On 9 May Anastasia Perevoshchikova, a Belarusian "record-breaker" in the "number of days of administrative detention" for participation in protest actions, was released. She was tried seven times in a row and served a total of 105 days of administrative detention.
Source: TUT. BY
On 9 May, at 4:00 p.m., celebrations to mark Victory Day were held all over the country and in Buda-Kosheleva as well. Now it is quiet and not a soul in sight. There were several people outside the local police station — her mother, friends, and people Anastasia had met when she was behind bars — who had written letters to her.
Anastasia’s mother Elena is worried about the number of people meeting and reminds us not to gather more than three people in one place.
— They will be taken for an unauthorised mass event and put in jail, she warns the crowd without a smile. Every five minutes she looks at the clock.
At last, at 5.00 p.m., the bars rattle, the doors of the police station open — Anastasia comes out. Pale and a little dazed. The next thing was flowers, hugs, and tears of joy.
Anastasia spent her first few days in the Gomel temporary detention facility, but in February she was transferred to the Buda-Kosheleva detention facility. The girl said that the staff at the local TDF treated her humanely. As far as that applies to her situation, of course.
— They followed orders and sometimes very verbatim, without thinking of the consequences. From 1 April all political prisoners were referred to as "persons requiring special supervision". They put me in a separate cell and took away my mattress and blanket.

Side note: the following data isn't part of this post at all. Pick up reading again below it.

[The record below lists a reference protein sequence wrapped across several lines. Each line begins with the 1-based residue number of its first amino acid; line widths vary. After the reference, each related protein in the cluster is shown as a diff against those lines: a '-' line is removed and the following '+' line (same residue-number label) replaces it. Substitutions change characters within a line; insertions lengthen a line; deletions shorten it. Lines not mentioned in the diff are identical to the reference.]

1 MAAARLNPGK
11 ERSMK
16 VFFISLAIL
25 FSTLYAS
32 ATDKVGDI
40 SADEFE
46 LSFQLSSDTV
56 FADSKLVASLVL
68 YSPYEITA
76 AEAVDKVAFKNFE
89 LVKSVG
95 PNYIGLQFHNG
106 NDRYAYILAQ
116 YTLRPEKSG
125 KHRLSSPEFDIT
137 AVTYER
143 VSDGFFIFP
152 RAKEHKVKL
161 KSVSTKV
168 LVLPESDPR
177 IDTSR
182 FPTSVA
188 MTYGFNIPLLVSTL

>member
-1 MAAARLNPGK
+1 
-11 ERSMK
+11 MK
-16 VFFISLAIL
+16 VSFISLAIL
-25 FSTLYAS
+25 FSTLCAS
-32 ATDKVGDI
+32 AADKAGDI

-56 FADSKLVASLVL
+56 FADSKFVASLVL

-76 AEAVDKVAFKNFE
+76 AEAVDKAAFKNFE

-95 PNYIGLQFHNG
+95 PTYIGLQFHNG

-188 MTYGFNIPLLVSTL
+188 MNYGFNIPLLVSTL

Anastasia’s immediate plan is to recover, and tomorrow she will go to her grandfather’s house. She has to congratulate him in person on Victory Day, albeit a little late.
Anastasia Perevoshchikova started going out for street protests in August. Gomel resident received her first report at the end of January after a search in her flat and then in the flat of her grandfather, an 89-year-old pensioner, a World War II home front worker. The police officers were looking for a district flag, which local activists take pictures with and then post on social networks.
On 6 February Anastasia was released, but two days later she was invited to the police — allegedly for a talk. The girl did not return home. It turned out that the police drew up another report on Anastasia under Article 23.34 and sentenced her back to 15 days.
It turned out that on 16, 18, and 22 February she was again taken to the courts, each of which handed down the same decision — 15 days of arrest. Then there was a trial on 25 February and another punishment. Then there was another trial on March 4.
Thus, the girl served a total of 105 days.